Pro tip: If you were wondering how to hold wine glasses, hold them by the stem and never from the bowl. Holding the wine glass from the bowl might cause your palm’s warmth to heat the wine to less than optimal temperatures.
2. The White Wine Glass
What is a white wine glass?
The white wine glass is not too different to the standard universal glass, but it’s usually a little smaller.
Like we touched on above, the u-shaped bowl might be a bit narrower as well, which means these will often have a smaller capacity.
If you’re looking for a do-it-all white wine glass for your:
- Giesen Sauvignon Blanc (Read the Review here);
- Win-e Verdejo (read the Review here); and
- Funky Monkey Chardonnay (find out more about Funky Monkey).
you can use a universal wine glass that you just saw in point 1 for all your white wine needs, but it’s also nice to have specialized stemware for the refreshing and thirst-quenching category.
When should I use a white wine glass?
Use a white wine glass for fresh and fruity wines designed to be enjoyed young and slightly chilled. These include:
- Pinot Grigio;
- Sauvignon Blanc;
- Unoaked Chardonnay;
- Chenin Blanc;
- Riesling; and
Pro Tip: Use these white wine glasses to enjoy white wine that hasn’t spent time in oak barrels.
3. The Cabernet/Bordeaux Wine Glass
What is a Cabernet or Bordeaux wine glass?
Some red wines are big, bold and robust. These wines usually spend time in oak barrels and are age pretty well.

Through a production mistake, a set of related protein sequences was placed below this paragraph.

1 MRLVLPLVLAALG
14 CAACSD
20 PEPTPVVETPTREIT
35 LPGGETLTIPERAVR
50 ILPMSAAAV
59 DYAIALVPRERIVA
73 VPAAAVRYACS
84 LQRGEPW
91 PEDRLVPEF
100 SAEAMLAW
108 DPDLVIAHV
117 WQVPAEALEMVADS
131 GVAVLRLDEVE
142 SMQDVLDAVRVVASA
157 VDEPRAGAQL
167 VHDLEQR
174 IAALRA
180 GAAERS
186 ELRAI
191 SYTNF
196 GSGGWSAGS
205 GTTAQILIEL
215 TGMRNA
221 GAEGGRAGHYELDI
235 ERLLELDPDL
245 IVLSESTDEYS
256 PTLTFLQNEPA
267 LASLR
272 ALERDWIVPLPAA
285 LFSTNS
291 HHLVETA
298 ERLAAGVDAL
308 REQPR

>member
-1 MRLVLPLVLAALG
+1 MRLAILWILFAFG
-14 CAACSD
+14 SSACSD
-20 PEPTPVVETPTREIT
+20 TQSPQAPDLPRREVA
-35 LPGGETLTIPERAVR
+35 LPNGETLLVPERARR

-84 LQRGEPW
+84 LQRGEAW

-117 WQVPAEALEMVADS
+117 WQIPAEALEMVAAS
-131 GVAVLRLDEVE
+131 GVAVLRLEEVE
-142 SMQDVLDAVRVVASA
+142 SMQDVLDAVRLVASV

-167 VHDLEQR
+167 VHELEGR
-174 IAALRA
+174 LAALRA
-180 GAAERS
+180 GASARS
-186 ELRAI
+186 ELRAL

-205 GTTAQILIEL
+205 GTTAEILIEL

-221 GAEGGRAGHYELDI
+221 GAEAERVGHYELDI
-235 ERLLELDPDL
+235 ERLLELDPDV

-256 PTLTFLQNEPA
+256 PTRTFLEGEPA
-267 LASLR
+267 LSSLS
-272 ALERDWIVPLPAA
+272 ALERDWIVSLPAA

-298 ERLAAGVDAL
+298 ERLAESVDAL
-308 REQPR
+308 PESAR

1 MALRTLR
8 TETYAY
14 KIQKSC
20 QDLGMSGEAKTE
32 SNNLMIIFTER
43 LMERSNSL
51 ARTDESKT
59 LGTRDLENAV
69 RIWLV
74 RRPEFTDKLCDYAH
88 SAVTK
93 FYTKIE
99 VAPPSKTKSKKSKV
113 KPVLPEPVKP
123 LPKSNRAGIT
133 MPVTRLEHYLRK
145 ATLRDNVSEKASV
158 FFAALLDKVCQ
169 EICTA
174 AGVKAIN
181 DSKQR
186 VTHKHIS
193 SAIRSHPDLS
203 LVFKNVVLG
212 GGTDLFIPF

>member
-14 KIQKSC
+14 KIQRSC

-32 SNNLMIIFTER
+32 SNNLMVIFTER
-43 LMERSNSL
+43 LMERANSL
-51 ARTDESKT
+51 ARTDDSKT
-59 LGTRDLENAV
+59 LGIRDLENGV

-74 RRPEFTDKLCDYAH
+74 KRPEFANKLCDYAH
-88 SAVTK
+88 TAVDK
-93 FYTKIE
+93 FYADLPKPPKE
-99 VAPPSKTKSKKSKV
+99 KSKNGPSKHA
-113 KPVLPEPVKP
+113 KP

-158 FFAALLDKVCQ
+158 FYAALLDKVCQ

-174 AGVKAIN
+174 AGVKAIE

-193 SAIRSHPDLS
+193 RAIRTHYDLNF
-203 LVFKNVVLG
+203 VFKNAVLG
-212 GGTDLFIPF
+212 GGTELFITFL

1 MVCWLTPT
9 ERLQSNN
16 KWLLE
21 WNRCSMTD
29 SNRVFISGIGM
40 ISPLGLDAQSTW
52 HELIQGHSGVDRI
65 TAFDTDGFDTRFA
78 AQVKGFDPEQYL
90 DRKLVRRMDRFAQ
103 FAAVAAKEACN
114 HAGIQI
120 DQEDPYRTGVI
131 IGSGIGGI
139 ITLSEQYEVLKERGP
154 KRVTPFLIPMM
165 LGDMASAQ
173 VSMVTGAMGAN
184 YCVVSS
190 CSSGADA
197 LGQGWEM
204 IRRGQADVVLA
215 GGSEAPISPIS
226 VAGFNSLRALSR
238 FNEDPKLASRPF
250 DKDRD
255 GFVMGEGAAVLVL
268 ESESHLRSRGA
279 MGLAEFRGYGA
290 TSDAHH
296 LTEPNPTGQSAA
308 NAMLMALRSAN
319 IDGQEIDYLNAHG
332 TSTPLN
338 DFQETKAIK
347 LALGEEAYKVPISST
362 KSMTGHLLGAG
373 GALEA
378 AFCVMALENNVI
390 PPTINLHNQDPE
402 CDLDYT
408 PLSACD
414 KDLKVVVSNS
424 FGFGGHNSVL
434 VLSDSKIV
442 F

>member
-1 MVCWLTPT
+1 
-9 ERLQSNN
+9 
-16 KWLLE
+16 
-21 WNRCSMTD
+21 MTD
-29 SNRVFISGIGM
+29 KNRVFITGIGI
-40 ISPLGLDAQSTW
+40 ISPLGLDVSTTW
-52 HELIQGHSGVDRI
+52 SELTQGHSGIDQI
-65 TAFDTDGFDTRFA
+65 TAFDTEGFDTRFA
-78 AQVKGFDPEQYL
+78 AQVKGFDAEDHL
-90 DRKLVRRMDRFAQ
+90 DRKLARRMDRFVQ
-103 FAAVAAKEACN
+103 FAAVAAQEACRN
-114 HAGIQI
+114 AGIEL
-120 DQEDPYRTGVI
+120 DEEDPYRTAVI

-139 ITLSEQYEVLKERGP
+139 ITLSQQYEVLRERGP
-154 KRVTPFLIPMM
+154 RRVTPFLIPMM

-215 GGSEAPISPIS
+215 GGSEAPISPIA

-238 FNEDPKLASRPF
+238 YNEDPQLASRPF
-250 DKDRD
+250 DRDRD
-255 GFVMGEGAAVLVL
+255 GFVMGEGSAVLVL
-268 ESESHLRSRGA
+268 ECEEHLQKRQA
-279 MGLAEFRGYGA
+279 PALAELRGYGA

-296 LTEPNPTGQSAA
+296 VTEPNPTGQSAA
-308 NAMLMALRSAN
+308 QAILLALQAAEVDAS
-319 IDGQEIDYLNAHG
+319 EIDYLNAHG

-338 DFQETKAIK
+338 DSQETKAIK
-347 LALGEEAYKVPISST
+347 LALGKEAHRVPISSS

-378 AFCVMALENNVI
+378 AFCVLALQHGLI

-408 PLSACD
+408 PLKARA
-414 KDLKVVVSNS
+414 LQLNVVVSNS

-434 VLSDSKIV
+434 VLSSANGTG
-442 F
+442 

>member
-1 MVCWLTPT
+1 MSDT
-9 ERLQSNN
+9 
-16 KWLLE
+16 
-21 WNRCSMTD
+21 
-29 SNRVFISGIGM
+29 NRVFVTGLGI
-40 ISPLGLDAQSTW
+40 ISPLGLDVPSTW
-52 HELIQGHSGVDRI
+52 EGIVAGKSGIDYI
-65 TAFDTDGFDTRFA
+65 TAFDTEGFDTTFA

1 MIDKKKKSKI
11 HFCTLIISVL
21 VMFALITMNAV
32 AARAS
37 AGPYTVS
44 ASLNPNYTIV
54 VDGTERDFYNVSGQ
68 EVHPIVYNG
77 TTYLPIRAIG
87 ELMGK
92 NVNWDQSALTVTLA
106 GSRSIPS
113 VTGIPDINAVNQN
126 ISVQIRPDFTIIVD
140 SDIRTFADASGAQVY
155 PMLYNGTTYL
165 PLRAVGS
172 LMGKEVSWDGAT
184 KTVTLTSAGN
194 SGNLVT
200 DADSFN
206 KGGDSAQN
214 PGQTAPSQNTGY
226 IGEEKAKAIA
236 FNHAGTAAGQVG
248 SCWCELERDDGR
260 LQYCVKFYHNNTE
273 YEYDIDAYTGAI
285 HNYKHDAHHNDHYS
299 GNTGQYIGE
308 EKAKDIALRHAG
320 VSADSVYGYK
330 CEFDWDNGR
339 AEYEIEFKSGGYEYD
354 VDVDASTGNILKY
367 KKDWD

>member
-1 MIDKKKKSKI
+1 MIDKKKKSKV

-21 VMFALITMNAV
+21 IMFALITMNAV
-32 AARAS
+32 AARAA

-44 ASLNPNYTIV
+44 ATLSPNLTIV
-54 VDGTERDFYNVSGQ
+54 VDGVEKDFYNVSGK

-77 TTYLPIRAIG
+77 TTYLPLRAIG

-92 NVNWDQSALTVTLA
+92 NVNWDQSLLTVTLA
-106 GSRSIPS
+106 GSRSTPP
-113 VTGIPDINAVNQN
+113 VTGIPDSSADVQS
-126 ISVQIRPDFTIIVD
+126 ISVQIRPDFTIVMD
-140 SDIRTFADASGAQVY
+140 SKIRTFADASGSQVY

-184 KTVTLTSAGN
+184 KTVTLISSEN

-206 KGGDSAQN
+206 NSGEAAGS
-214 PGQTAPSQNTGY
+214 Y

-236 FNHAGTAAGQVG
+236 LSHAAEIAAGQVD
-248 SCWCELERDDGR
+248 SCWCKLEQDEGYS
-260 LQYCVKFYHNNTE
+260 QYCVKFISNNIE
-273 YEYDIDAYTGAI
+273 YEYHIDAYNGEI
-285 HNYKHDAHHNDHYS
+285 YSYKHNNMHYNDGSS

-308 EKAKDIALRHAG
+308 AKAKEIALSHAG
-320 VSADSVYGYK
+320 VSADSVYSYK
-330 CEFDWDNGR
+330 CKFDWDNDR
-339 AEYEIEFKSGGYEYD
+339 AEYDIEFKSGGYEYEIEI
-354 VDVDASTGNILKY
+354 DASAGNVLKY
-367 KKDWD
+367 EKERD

For these wines, you’ll need a bigger wine glass. When you’re searching for this glass it is usually called a Cabernet or Bordeaux glass.
The chimney-like bowl and larger capacity allow you to swirl the complex wine, letting it unfold nicely. Swirling wine is a topic for another day – but if you’re new to swirling, my first and foremost tip is dont. wear. white!
Did you know you can pour an entire bottle of wine in some of these wine glasses? That’s 740ml! Sure it’s alcohol free but be chill, pour a glass at a time!
When should I use a Cabernet or Bordeaux wine glass?
Like you saw in the table at the top, use a Cabernet or Bordeaux wine glass to enjoy:
- Cabernet-Merlot Blends;
- Tempranillo (find out all about the De La Tautila Tempranillo here);
- Malbec; and
- other sturdy red wines.
Pro Tip: The types of wine glasses matter. But the wine’s temperature is much more important! Enjoy white wine between 4°C -10°C (that’s 39°F – 50°F for our USA based friends) and red wine between 10°C – 16°C (50°F – 60°F). This means you might need to chill your reds ever so slightly!